The Brazilian market seen from a Norwegian perspective

Key Note by Minister of Petroleum and Energy, Mr Terje Riis Johansen at Breakfast Network Meeting, Rio de Janeiro.

Ladies and Gentlemen, dear friends,
Brazil is truly one of the world’s leading petroleum provinces and Rio Oil and Gas is an outstanding meeting place for the petroleum industry.

Today’s network meeting is about how to do business in Brazil. I would like to take this opportunity to say a few words about how we perceive Brazil from a Norwegian perspective. I will also highlight some of the characteristics that Norway and Brazil have in common. Though we are separated by the Atlantic, there are many ties that keep us linked together.

Like Norway, the oil and gas industry is the backbone of Brazil’s economy.

With regard to promising discoveries and investment plans Brazil stands out. The Brazilian shelf is by far one the world’s largest offshore market, and Brazil has become a hub for exploration and production from deepwater discoveries. Important decisions are taken here and they have bearings for business opportunities worldwide.

The strong Norwegian presence in Brazil is a manifest to the importance Norway attaches to Brazil. The Rio Oil and Gas is an important arena to showcase Norwegian industry capabilities and for companies to seek inspiration and build partnerships.

There are several reasons why we should look to Brazil. Let me highlight:


1. Brazil has clear, well-founded ambitions and do not hesitate to realize them;
• In a steadfast, continuous manner, Brazil has been growing its petroleum production.
• Investment plans are substantial and they are carried out according to schedule.

2. Brazil - with Petrobras in the forefront - has been bold in crossing technology frontiers. Over several years, new records have been set in deepwater operations and Brazil has shown the way forward in tackling presalt deposits.

3. Research and development is given high priority, for instance Brazil has been utilizing CO2 for improved oil recovery for more than 20 years.

4. Brazil- like Norway - has a well functioning National Oil Company and we share experience from partly privatizing our NOCs.

5. Last, but not least Brazil has seen the value in developing its national industry capabilities and has succeed in doing so, for instance by co-operating with the international E&P business and offering stable framework conditions for foreign direct investments.

Even though there is no single answer to all the challenges facing a host country in the oil and gas business, I think it’s fair to say that Brazil and Norway have more things in common than separating us.

In fact, the examples of Brazilian achievements I just mentioned also reflect priorities in Norwegian petroleum policies, albeit in a somewhat different context.

I would like to underline some of the similarities:
After 40 years of production, the Norwegian Contentienal Shelf is a vibrant offshore market second only to the US Gulf of Mexico and Brazil. Sixty percent of the expected resources remain to be produced. The agreement between Russia and Norway on the maritime delimitation line in the Barents Sea and the Polar Sea will add new areas to our continental shelf. This is very good news for future petroleum activities in Norway.

In the past years we have seen a strong interest from the industry to explore for and develop petroleum in Norway. Last year saw record numbers of new wells and discoveries.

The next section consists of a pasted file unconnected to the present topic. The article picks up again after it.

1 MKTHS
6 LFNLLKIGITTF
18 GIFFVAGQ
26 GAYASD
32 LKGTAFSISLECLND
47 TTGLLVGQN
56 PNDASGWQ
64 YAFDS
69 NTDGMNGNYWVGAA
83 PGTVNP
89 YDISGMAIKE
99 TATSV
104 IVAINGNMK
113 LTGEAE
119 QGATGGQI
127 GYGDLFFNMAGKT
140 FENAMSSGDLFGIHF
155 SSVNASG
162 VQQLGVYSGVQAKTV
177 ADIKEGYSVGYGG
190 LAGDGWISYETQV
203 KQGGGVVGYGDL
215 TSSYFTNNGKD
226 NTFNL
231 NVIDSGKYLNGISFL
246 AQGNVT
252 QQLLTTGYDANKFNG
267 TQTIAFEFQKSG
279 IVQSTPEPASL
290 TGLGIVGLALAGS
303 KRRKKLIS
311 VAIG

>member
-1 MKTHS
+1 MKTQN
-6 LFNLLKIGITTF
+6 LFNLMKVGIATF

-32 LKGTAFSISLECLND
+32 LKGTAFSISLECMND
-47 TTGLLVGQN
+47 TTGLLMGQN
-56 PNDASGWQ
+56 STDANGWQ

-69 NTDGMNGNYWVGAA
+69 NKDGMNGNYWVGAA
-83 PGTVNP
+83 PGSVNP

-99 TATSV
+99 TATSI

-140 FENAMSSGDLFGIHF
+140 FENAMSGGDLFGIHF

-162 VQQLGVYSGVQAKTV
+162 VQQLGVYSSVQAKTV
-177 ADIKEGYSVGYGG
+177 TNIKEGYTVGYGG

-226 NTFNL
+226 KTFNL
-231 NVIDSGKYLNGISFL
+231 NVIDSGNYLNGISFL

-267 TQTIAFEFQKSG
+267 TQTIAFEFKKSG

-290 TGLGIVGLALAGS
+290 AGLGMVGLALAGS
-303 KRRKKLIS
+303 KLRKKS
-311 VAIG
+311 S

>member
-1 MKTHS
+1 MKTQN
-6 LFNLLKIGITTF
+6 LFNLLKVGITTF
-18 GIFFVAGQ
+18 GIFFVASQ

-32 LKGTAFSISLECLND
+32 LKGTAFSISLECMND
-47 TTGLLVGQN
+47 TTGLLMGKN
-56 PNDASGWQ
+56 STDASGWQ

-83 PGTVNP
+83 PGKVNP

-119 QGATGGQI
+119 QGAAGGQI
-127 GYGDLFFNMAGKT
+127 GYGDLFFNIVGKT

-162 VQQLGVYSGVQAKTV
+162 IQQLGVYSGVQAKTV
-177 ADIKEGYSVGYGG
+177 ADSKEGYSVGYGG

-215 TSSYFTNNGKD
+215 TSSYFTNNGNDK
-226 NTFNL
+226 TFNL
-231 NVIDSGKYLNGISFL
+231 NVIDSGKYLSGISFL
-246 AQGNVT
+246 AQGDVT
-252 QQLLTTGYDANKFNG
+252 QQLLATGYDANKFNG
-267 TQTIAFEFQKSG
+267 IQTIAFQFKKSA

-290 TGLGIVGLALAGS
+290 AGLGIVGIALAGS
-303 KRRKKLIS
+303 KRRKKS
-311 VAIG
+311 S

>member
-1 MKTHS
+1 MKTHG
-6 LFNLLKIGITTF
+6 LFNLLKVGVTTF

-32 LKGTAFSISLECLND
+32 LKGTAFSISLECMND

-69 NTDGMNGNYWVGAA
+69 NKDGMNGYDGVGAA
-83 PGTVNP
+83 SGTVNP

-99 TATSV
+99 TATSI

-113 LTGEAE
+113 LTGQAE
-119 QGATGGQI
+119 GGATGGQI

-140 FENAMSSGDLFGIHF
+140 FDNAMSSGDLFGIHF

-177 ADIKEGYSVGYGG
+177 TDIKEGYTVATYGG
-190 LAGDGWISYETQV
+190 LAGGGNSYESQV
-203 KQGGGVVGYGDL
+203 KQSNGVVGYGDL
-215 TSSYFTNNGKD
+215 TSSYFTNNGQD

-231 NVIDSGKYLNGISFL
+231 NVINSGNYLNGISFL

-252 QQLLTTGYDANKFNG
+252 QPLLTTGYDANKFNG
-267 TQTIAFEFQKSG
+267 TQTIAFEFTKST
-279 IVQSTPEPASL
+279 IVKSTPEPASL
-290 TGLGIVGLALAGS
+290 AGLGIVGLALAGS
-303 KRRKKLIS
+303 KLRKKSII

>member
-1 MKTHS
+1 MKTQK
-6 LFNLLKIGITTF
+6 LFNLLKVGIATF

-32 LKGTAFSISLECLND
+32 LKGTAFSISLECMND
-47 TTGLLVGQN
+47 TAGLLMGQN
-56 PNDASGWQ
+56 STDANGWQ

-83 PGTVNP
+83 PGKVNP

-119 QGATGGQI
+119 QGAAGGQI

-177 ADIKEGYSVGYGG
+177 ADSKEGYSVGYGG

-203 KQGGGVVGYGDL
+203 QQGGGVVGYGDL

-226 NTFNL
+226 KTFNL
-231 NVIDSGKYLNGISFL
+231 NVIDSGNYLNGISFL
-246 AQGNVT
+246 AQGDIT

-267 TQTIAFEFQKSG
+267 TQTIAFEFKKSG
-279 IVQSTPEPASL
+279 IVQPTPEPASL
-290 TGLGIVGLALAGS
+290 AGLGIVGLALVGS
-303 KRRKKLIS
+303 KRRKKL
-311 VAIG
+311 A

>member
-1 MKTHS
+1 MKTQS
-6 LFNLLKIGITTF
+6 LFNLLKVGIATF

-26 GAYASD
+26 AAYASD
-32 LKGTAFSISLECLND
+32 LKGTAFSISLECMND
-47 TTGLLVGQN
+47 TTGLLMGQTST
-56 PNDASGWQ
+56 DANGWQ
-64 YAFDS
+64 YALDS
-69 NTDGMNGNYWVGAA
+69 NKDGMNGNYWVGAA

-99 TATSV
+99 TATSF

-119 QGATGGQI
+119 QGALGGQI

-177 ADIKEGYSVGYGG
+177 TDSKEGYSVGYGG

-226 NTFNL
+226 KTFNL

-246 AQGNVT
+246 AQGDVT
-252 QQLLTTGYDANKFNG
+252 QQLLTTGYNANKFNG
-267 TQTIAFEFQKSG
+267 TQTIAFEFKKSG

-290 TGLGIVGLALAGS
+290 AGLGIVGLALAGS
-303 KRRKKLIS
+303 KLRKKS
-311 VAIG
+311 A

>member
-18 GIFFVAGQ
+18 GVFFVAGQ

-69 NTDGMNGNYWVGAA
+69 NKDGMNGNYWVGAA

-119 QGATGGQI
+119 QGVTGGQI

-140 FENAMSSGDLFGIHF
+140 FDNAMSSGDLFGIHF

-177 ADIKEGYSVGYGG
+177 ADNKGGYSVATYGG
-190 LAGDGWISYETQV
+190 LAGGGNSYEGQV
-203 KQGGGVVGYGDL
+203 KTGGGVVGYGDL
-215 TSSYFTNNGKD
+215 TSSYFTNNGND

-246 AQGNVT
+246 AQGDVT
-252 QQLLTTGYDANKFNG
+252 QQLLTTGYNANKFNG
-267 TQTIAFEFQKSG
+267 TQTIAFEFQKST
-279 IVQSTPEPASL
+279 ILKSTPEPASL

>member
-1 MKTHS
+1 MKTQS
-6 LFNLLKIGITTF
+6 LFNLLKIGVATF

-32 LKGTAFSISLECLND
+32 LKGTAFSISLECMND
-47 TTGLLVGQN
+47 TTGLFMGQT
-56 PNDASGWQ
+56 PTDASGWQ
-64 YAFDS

The high level of activity tells me that the Norwegian Continental Shelf still is an attractive place to invest for the international oil industry. For me as minister for petroleum this is reassuring.

Efficient and timely exploration of our acreage is a high priority for the Government. This is necessary to maintain the level of activity on the Norwegian Continental Shelf and the demand for goods and services to this sector.

Our supply industries have over many years shown ability to develop cutting edge technology and services. It is competitive globally. A tour of the exhibition here at Rio Oil and Gas should be more than enough to convince anyone who might be in doubt about this.

I am very proud of the achievements of the Norwegian petroleum supply industry. A key objective of the Norwegian Governments petroleum policy is to create upstream - related jobs and opportunities onshore. Roughly 200.000 people - 8 percent of the workforce – all over the country are directly or indirectly engaged in providing services and goods to this industry. This clearly shows the importance of the industry and that the Government policies have been successful.

By going international, the Norwegian industry contributes to employment and creating new interesting jobs both at home and in the host country. Besides, experience gained abroad spurs innovation that helps improve operations on the Norwegian Continental Shelf. Indeed the experience gained from Brazil is very relevant for the supply industry both in tackling challenges at home but also in other markets as the industry is growing its business globally.

I also think that Norwegian companies recognize that Brazil is wise to pursue national aspirations with regard to improving welfare, creating new jobs and developing national skills and competencies. We share the same ambitions in Norway. We also understand that this cannot be achieved by working in isolation. I think Brazil is showing the world that industry development is a two way process - and I would like to assure you that Norway and the companies present here today will be part of such a process.

I think today’ seminar will demonstrate that there is a substantial potential for co-operation and I am hopeful that the Norwegian petroleum cluster in Brazil will prove themselves to be reliable and constructive partners.

Thank you for your attention.

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